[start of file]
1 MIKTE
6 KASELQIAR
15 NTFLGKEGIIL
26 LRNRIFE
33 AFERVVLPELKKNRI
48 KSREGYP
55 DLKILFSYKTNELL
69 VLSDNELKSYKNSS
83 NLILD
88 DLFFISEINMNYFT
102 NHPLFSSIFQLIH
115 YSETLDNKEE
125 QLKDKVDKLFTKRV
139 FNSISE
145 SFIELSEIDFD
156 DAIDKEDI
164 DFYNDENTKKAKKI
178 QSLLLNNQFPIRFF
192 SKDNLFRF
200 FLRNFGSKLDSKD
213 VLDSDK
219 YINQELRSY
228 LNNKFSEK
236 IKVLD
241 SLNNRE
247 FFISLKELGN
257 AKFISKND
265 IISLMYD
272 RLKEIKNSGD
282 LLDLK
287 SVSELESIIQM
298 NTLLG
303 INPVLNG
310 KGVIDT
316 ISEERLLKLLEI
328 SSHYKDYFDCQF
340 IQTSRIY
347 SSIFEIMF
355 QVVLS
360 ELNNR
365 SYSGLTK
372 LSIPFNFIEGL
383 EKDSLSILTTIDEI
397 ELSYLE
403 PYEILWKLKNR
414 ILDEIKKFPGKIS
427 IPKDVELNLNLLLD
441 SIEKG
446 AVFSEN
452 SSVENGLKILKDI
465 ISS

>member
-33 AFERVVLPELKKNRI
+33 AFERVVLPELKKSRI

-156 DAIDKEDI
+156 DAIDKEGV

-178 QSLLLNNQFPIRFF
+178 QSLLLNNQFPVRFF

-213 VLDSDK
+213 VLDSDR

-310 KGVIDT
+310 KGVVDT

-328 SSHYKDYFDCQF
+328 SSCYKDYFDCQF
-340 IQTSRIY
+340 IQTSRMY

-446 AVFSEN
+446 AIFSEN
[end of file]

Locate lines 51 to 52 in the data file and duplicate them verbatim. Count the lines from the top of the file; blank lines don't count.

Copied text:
465 ISS

>member